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First, I have a button that calls 2 functions. First function (calculateMedieSim()) makes an operation with two number and the second one (selectData()) selects data from tabel. totalsim = 15 and totalsimyes = 8. The result should be 53,3 but it shows 0 Why?
I want to insert an image in database. But if I don't choose any image, I receive : Empty path name is not legal. In database, image field is BLOB and is null. Where is my mistake cause I can't figure it out..I think that I should verify if textBox5 is null and if is, imageBt=null. I tried this but it didn't worked. This is the code that I'm using to insert the image:
byte imageBt = null;
FileStream fstream = new FileStream(this.textBox5.Text, FileMode.Open, FileAccess.Read);
BinaryReader br = new BinaryReader(fstream);
imageBt = br.ReadBytes((int)fstream.Length);
SQLiteCommand com = new SQLiteCommand("insert into questions(image) values(@IMG)", Conexiune.getConnection());
com.Parameters.Add(new SQLiteParameter("@IMG", imageBt));
What are the specific rules to name a C# source file? I came across many posts about this issue but all are about special cases. For example, Microsoft's page about this topic does not really get to the point.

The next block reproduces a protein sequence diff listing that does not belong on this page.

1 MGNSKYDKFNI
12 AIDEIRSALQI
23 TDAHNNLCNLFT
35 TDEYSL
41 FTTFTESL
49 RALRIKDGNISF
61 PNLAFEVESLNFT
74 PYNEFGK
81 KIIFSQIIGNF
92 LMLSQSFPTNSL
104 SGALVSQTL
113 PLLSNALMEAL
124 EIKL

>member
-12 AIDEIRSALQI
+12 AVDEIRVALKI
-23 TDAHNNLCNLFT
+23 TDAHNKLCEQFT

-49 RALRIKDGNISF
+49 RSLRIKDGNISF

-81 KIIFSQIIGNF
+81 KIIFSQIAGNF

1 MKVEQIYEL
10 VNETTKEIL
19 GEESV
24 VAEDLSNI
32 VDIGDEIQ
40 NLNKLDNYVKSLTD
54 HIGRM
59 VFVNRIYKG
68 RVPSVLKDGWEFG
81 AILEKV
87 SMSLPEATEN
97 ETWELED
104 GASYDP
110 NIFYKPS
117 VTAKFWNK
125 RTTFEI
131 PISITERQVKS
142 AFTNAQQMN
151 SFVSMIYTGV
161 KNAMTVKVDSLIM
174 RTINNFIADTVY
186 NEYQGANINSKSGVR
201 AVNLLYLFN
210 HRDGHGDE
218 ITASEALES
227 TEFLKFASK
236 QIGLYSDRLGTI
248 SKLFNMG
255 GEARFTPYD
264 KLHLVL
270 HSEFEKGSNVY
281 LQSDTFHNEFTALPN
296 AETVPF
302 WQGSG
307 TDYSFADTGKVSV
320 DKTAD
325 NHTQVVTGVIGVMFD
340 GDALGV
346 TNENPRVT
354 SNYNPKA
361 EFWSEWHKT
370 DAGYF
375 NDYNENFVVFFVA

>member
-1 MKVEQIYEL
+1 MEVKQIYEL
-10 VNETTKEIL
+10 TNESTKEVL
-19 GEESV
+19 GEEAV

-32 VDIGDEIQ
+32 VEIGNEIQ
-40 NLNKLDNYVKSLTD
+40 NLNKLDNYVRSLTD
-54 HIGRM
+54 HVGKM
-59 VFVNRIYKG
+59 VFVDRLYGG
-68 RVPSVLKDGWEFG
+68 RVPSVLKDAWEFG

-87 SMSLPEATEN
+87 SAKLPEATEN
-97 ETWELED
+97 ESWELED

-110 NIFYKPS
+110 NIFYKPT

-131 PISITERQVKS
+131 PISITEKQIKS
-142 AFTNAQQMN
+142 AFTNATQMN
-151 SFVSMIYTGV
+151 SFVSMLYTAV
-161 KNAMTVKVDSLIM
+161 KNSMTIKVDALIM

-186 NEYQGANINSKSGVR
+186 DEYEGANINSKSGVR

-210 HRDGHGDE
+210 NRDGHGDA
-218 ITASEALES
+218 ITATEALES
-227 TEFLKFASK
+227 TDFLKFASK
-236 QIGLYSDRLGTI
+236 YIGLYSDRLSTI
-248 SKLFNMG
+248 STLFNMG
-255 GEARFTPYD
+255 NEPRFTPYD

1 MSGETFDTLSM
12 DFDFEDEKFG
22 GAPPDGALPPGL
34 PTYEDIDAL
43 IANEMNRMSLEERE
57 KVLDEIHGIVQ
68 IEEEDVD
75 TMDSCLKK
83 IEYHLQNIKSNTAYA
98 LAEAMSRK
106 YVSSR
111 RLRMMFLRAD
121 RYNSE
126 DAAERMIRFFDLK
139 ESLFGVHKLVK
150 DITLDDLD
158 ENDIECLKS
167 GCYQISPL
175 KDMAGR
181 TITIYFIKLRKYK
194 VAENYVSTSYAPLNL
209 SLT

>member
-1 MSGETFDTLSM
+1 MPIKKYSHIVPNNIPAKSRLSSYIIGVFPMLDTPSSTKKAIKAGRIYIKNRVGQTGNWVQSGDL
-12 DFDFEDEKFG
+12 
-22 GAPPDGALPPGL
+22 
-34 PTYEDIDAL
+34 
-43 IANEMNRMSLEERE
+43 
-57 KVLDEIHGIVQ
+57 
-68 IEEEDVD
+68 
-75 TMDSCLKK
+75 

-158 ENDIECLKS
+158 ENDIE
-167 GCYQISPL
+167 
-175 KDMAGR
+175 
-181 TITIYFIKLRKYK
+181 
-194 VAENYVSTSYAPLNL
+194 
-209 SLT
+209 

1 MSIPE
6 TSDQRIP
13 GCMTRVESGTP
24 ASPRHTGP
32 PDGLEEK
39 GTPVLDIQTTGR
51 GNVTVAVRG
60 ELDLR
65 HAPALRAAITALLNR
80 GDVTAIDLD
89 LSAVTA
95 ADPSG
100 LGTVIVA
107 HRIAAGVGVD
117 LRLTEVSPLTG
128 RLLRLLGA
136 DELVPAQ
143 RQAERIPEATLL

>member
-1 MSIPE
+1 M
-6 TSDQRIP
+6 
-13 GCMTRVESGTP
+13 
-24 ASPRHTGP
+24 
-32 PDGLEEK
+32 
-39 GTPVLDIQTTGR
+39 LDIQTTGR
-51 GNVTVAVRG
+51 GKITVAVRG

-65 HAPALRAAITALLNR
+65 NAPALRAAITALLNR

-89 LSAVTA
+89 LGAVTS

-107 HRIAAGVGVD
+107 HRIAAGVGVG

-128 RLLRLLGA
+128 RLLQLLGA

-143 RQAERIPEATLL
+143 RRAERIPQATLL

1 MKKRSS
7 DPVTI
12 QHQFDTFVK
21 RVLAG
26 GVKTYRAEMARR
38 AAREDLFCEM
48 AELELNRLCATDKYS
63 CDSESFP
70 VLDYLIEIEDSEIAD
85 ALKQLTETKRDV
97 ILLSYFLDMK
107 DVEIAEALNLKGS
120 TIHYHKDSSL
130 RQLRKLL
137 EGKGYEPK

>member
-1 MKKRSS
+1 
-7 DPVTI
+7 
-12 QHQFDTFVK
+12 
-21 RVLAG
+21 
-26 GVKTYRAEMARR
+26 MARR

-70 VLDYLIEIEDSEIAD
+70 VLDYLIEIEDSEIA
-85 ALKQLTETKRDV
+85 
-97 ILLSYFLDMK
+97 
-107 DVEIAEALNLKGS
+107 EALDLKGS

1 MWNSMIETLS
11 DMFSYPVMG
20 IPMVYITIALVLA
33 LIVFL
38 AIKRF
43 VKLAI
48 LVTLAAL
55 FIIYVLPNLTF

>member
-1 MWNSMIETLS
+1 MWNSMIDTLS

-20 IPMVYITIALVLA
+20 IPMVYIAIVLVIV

I need clear and to-the-point answers. Is a C# source file name arbitrary? I am using code samples from several C# books and the samples tend to pick up the name of the top (non-nested) class in the file or the name of namespace, or maybe something else. I have not tried to play with this yet but my feeling is that the file name could be just arbitrary. Is it correct? What are the imposed restrictions on file name and what are the actual guidelines?
Unlike Java, source files can contain more than one top-level public class declaration, and the file name does not need to match any of the classes' names.
So you wouldn't violate an official naming rule by naming your files what you deem most appropriate. Normally they should contain only one class and have the same name as that class because that's what's most intuitive.
In my opinion, it sometimes makes sense to have more than one class in a source file. In that case I would name the file like the class that is either the base class or represents the functionality that is most important within that source file. In some cases, e.g. lots of small classes that serve a very similar purpose, I put them all in a single source file and name it according to the purpose of those classes. But it should remain the exception from the rule.
If the brain were so simple we could understand it, we would be so simple we couldn't. — Lyall Watson
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